Inside Technique : Evaluating When Documents Need Reformatting
Legacy Data and the Web Series
This time out we want to deal with the documents that simply are not usable if you simply image them to the web. By using the term image we mean getting a form of the document onto the web in a way that exactly matches the document as it currently prints. If you have documents with extremes in typography or exceptionally narrow margins, you have a document that is a candidate for reformatting before it moves to the web. As always, if you have questions, comments, or criticisms, let us know. We'll take questions, too! Address them to email@example.com.
To evaluate documents that may need reformatting, first consider the basics:
What you are looking for are the key points that will drive the migration and reformatting.
Not every document in your organization is a candidate for dispersal as a web page. Blasphemous as that may be, it's true. In fact, a bit of review of the documents catalogued and maintained by your company may uncover many documents that no longer have any use, but remain in the catalogues as available because someday they might be needed. A bit of common sense applies here. If you have a dense form that is used to request Telex transmissions, but your company has moved forward and no longer uses TWX transmissions, don't migrate the form to the web.
Some of this may seem a bit simplistic, but a look at an average company will show that you can eliminate at least 20 percent of the internal documents on the company's books. Many are redundant, and many have become obsolete with the introduction of new technology. So, the first rule is to be sure that the documents you want to move to a web-enabled environment really belong there.
The next concern is more legal than graphic. Many documents in many industries must meet some government or agency requirement to be considered in compliance for information distribution. For example, OSHA, the FDA, and others have strict formatting requirements for the paper versions of the documents they regulate the use of. Things like Material Safety Data Sheets (MSDS) must meet rigorous requirements for formatting, legibility and readability. To move regulated documents to a web-enabled delivery environment requires careful consultation the regulators to enusre that you do not spend tme and money creating a document that they will not permit you to use.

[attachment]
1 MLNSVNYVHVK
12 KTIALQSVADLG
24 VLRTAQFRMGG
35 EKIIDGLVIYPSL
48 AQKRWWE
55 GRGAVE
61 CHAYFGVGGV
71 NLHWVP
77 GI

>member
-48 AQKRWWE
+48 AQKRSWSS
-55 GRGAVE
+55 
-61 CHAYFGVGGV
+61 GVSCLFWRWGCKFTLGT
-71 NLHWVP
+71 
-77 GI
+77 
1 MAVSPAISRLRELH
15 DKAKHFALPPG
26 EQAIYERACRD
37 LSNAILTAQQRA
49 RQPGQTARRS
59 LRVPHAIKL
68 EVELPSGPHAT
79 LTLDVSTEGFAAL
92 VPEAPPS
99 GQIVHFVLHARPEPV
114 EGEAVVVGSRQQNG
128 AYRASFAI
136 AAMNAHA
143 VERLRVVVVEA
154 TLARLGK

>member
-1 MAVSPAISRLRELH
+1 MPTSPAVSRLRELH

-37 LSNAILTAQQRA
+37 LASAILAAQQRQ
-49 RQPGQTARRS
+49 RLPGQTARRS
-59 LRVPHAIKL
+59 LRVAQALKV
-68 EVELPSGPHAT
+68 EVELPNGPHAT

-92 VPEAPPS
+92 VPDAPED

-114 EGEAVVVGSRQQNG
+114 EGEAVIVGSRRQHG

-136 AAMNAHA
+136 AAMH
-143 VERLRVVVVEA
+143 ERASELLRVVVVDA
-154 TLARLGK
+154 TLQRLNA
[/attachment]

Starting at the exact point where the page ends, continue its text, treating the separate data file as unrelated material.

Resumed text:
The next point should be fairly simple. Is the document one that has fill-in-the-blank spaces or does it simply provide information. The design issues are a bit different for each type of document. For forms that require interaction where the ultimate output is to paper, the information collection screen on the web does not have to be the same as the paper version of the form. For a variety of reasons you might want it to be, but in a strictly technical sense you can collect data and reformat it on the way to the printer. If you choose to do this you must still ensure that the reader has the same access to any instructional information available on the printed version of the form, but this can be done with rollover tips, instructional popup windows, or other techniques.
Many articles have been written to describe the best way to format web documents created for the purpose of data collection. Some advocate chunking the input fields into small groups with continuations at the bottom of each screen. They advocate keeping the screens to a single panel. But there is ample evidence to indicate that users of web applications do not require the hand-holding that such a plan requires. Companies like the User Interface Engineering group, under Jared Spool's leadership, have been demonstrating that users tend to work more quickly and accurately on long forms without breaks.
Remember the basics, though. Give users enough room to enter the information you ask for. Constraining fields by length or types of characters should be avoided whenever possible. Use color to indicate required fields. Use strong typography so that the text is easy to read and follow. Avoid extraneous lines and boxes unless they add value to the data gathering process.
For documents that are for information only, go back to the tips and techniques you can find on dozens of web sites about usability, color, density, and typography to reflow the documents for ease of use. If your organization still has people using older monitors with lower resolution, be kind and test any documents you reformat to ensure that they can be seen on the oldest and newest of the monitors in use. Remember, your company may have purchased the PCs over time, so video drivers and video memory available may vary throughout the organization. Keep the pages simple, easy to read, and easy to navigate.
That's it for this time. Let us know if you have questions. As always, we are are at firstname.lastname@example.org.
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